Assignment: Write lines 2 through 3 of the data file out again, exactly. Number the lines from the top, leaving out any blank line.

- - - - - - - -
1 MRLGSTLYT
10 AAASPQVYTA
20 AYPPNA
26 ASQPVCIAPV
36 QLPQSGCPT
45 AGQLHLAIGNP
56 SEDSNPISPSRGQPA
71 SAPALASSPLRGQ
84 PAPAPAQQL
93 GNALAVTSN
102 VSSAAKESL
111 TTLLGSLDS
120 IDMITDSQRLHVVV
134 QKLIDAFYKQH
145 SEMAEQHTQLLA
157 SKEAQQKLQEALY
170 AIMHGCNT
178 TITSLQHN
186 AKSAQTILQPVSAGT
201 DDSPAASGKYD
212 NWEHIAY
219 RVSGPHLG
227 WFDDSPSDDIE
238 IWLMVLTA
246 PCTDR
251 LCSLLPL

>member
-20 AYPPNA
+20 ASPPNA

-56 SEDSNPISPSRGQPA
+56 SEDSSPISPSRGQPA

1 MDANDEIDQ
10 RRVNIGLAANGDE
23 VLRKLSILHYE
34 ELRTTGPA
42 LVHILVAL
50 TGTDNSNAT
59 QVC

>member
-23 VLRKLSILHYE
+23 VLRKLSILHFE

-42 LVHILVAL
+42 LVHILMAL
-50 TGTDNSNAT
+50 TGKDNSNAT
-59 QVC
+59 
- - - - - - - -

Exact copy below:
10 AAASPQVYTA
20 AYPPNA